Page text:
The classic image of epilepsy is of someone falling to the ground and shaking uncontrollably — but that stereotype isn’t always accurate, particularly in kids. Children are usually diagnosed after two or more unprovoked seizures, or after a single seizure if there’s a high chance of further ones. Yet this isn’t a one-size-fits-all condition, and seizure activity can change over time as young brains develop. We asked Dr. Phillip Pearl, director of the Epilepsy Center at Boston Children’s Hospital to share some more surprising facts about this condition.
Childhood epilepsy is on the rise.
Epilepsy isn’t just for adults. In fact, children are one of the fastest-growing groups of Americans being diagnosed with the condition: It affects an estimated one percent of kids and is the third most common brain disorder.
“Epileptic” is out.
Just as the language surrounding other conditions has changed, experts now recommend using terminology that helps lift the stigma of epilepsy. Rather than referring to “epileptics,” they suggest “people with epilepsy.” Likewise, “anti-epileptic drugs” are now called “seizure medications” — simple wording changes that keep kids from being defined by their disease.
Doctors now largely classify seizures based on where they occur in the brain and the amount of awareness a patient has during the seizure. For example, focal seizures start on one side of the brain, while generalized seizures initially affect both sides of the brain. When it’s not clear where seizures originate, they’re labeled unknown onset. Further subcategories depend on whether a child is aware or impaired during a seizure.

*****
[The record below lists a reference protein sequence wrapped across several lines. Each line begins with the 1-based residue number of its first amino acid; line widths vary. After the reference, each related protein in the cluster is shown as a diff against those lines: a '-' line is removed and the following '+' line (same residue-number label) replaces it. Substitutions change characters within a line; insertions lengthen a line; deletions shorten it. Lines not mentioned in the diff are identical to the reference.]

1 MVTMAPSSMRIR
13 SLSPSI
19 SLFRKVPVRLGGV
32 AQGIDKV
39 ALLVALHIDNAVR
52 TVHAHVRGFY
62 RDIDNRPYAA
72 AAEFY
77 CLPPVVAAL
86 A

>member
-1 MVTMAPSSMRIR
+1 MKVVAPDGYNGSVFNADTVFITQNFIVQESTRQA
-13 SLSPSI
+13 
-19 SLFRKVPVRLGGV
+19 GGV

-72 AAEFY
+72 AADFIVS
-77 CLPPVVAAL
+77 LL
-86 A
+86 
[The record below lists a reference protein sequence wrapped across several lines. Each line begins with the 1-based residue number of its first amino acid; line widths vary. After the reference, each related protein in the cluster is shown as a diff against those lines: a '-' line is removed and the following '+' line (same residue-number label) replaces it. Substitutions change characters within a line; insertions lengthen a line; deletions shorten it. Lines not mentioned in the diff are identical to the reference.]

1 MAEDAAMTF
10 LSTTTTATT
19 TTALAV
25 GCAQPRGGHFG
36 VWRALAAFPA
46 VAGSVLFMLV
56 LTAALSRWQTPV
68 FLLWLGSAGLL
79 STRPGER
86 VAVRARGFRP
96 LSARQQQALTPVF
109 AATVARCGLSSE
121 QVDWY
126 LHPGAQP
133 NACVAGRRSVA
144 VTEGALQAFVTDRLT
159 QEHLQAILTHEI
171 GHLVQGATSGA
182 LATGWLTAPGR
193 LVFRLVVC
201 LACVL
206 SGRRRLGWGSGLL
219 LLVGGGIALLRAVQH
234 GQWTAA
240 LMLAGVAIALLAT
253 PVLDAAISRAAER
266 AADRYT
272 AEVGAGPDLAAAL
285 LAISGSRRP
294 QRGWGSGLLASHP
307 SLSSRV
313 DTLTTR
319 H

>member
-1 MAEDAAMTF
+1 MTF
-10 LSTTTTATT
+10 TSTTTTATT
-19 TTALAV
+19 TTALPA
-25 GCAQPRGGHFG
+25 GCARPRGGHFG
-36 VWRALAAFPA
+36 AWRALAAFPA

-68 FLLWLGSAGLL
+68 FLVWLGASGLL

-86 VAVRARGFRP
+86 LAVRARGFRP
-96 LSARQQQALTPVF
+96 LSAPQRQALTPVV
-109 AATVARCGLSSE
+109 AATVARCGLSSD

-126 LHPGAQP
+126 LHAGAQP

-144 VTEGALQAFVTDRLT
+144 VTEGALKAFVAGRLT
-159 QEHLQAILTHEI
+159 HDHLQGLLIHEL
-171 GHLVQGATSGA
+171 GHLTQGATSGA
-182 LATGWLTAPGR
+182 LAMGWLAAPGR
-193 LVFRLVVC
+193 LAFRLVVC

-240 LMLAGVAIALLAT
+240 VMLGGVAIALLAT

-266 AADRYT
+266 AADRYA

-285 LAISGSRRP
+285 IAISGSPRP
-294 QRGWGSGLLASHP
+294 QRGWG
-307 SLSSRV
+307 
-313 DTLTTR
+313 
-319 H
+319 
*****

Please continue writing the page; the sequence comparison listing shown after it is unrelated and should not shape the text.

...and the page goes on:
Tremors, convulsions, and loss of consciousness are all classic signs of some types of seizures, but symptoms of epilepsy can range from barely noticeable to quite dramatic, depending on the area of the brain affected. Some kids might stare into space, feel confused or even giggle uncontrollably, while others might vomit, have breathing difficulties or lose bladder or bowel control.
It’s not just about seizures.
Sometimes, epilepsy can cause changes in behavior and personality or lead to other neurological problems, learning difficulties, depression or anxiety. Some doctors are starting to use the term “epilepsy spectrum disorder” to reflect the complex nature of the condition.
Have more questions? Dr. Pearl and other experts from Boston Children’s Hospital and Epilepsy Foundation New England will be sharing the latest information about the condition at the annual Clavin Conference For Family Education In Epilepsy on May 6, 2017. In addition to learning about about hot topics like medical marijuana, ketogenic diets and seizure first aid, parents and kids will have the opportunity to meet and share their experiences with other families.
Register for the 2017 Clavin Conference For Family Education In Epilepsy.